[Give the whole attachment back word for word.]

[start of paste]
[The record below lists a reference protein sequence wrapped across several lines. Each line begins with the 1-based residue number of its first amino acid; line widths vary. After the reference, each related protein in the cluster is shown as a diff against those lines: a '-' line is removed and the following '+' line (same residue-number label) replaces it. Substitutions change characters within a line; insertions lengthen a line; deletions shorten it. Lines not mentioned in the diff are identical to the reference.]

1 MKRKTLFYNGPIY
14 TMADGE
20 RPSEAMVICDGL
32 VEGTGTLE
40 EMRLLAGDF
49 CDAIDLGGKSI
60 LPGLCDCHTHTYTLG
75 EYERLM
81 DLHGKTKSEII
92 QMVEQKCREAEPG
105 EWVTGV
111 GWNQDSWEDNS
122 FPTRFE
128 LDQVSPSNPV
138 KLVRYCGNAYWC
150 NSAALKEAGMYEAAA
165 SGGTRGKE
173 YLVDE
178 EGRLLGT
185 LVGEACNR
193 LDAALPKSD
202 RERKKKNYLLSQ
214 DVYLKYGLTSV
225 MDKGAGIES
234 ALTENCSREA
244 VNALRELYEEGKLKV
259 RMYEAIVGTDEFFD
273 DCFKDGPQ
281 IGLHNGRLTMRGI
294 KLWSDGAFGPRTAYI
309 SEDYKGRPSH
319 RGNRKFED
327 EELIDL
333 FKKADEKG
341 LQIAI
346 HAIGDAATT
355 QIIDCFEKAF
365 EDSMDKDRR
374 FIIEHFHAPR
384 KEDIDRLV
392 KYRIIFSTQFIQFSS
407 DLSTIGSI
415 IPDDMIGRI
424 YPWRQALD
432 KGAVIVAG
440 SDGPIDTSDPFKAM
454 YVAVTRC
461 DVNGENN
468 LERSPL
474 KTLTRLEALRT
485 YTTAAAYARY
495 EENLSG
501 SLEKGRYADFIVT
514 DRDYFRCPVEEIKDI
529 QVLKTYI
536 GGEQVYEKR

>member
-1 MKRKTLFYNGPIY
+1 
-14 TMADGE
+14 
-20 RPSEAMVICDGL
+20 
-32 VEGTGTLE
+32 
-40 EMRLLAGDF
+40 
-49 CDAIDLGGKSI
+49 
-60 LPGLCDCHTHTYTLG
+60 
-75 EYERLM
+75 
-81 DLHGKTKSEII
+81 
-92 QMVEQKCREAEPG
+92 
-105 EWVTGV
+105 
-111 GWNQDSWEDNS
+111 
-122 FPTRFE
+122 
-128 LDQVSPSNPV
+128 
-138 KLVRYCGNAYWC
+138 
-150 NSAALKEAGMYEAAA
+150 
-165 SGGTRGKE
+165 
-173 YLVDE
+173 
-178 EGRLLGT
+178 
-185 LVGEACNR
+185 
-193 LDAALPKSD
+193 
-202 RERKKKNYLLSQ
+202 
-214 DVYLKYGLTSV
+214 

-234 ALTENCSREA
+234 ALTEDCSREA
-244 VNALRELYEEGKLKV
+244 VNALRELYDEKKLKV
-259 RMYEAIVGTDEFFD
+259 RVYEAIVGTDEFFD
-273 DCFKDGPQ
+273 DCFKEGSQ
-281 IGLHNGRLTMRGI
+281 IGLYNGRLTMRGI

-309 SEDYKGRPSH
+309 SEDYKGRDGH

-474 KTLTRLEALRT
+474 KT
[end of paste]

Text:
[The record below lists a reference protein sequence wrapped across several lines. Each line begins with the 1-based residue number of its first amino acid; line widths vary. After the reference, each related protein in the cluster is shown as a diff against those lines: a '-' line is removed and the following '+' line (same residue-number label) replaces it. Substitutions change characters within a line; insertions lengthen a line; deletions shorten it. Lines not mentioned in the diff are identical to the reference.]

1 MKRKTLFYNGPIY
14 TMADGE
20 RPSEAMVICDGL
32 VEGTGTLE
40 EMRLLAGDF
49 CDAIDLGGKSI
60 LPGLCDCHTHTYTLG
75 EYERLM
81 DLHGKTKSEII
92 QMVEQKCREAEPG
105 EWVTGV
111 GWNQDSWEDNS
122 FPTRFE
128 LDQVSPSNPV
138 KLVRYCGNAYWC
150 NSAALKEAGMYEAAA
165 SGGTRGKE
173 YLVDE
178 EGRLLGT
185 LVGEACNR
193 LDAALPKSD
202 RERKKKNYLLSQ
214 DVYLKYGLTSV
225 MDKGAGIES
234 ALTENCSREA
244 VNALRELYEEGKLKV
259 RMYEAIVGTDEFFD
273 DCFKDGPQ
281 IGLHNGRLTMRGI
294 KLWSDGAFGPRTAYI
309 SEDYKGRPSH
319 RGNRKFED
327 EELIDL
333 FKKADEKG
341 LQIAI
346 HAIGDAATT
355 QIIDCFEKAF
365 EDSMDKDRR
374 FIIEHFHAPR
384 KEDIDRLV
392 KYRIIFSTQFIQFSS
407 DLSTIGSI
415 IPDDMIGRI
424 YPWRQALD
432 KGAVIVAG
440 SDGPIDTSDPFKAM
454 YVAVTRC
461 DVNGENN
468 LERSPL
474 KTLTRLEALRT
485 YTTAAAYARY
495 EENLSG
501 SLEKGRYADFIVT
514 DRDYFRCPVEEIKDI
529 QVLKTYI
536 GGEQVYEKR

>member
-1 MKRKTLFYNGPIY
+1 
-14 TMADGE
+14 
-20 RPSEAMVICDGL
+20 
-32 VEGTGTLE
+32 
-40 EMRLLAGDF
+40 
-49 CDAIDLGGKSI
+49 
-60 LPGLCDCHTHTYTLG
+60 
-75 EYERLM
+75 
-81 DLHGKTKSEII
+81 
-92 QMVEQKCREAEPG
+92 
-105 EWVTGV
+105 
-111 GWNQDSWEDNS
+111 
-122 FPTRFE
+122 
-128 LDQVSPSNPV
+128 
-138 KLVRYCGNAYWC
+138 
-150 NSAALKEAGMYEAAA
+150 
-165 SGGTRGKE
+165 
-173 YLVDE
+173 
-178 EGRLLGT
+178 
-185 LVGEACNR
+185 
-193 LDAALPKSD
+193 
-202 RERKKKNYLLSQ
+202 
-214 DVYLKYGLTSV
+214 

-234 ALTENCSREA
+234 ALTEDCSREA
-244 VNALRELYEEGKLKV
+244 VNALRELYDEKKLKV
-259 RMYEAIVGTDEFFD
+259 RVYEAIVGTDEFFD
-273 DCFKDGPQ
+273 DCFKEGSQ
-281 IGLHNGRLTMRGI
+281 IGLYNGRLTMRGI

-309 SEDYKGRPSH
+309 SEDYKGRDGH

-474 KTLTRLEALRT
+474 KT